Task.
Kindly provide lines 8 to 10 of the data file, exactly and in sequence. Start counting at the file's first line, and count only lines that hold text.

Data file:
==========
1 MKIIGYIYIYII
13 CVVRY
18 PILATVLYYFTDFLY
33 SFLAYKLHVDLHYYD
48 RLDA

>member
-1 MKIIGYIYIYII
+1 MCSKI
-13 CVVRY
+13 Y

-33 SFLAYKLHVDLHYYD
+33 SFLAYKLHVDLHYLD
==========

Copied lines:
+1 MCSKI
-13 CVVRY
+13 Y